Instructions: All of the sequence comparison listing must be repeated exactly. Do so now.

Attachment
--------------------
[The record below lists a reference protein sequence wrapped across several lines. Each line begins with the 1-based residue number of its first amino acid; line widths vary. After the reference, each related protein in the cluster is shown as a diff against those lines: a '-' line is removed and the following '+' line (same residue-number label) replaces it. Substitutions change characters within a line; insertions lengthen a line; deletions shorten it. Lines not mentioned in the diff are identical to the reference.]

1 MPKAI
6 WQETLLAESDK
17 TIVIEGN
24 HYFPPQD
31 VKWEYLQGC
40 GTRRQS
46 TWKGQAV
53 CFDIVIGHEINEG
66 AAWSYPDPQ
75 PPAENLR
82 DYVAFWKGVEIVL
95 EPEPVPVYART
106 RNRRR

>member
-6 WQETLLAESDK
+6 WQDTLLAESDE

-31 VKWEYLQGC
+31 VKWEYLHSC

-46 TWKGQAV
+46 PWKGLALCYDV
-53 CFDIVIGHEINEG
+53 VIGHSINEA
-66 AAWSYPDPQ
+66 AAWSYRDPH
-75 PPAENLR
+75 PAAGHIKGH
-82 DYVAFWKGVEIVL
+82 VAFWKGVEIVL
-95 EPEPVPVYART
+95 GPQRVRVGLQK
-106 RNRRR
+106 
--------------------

[The record below lists a reference protein sequence wrapped across several lines. Each line begins with the 1-based residue number of its first amino acid; line widths vary. After the reference, each related protein in the cluster is shown as a diff against those lines: a '-' line is removed and the following '+' line (same residue-number label) replaces it. Substitutions change characters within a line; insertions lengthen a line; deletions shorten it. Lines not mentioned in the diff are identical to the reference.]

1 MPKAI
6 WQETLLAESDK
17 TIVIEGN
24 HYFPPQD
31 VKWEYLQGC
40 GTRRQS
46 TWKGQAV
53 CFDIVIGHEINEG
66 AAWSYPDPQ
75 PPAENLR
82 DYVAFWKGVEIVL
95 EPEPVPVYART
106 RNRRR

>member
-6 WQETLLAESDK
+6 WQDTLLAESDE

-31 VKWEYLQGC
+31 VKWEYLHSC

-46 TWKGQAV
+46 PWKGLALCYDV
-53 CFDIVIGHEINEG
+53 VIGHSINEA
-66 AAWSYPDPQ
+66 AAWSYRDPH
-75 PPAENLR
+75 PAAGHIKGH
-82 DYVAFWKGVEIVL
+82 VAFWKGVEIVL
-95 EPEPVPVYART
+95 GPQRVRVGLQK
-106 RNRRR
+106 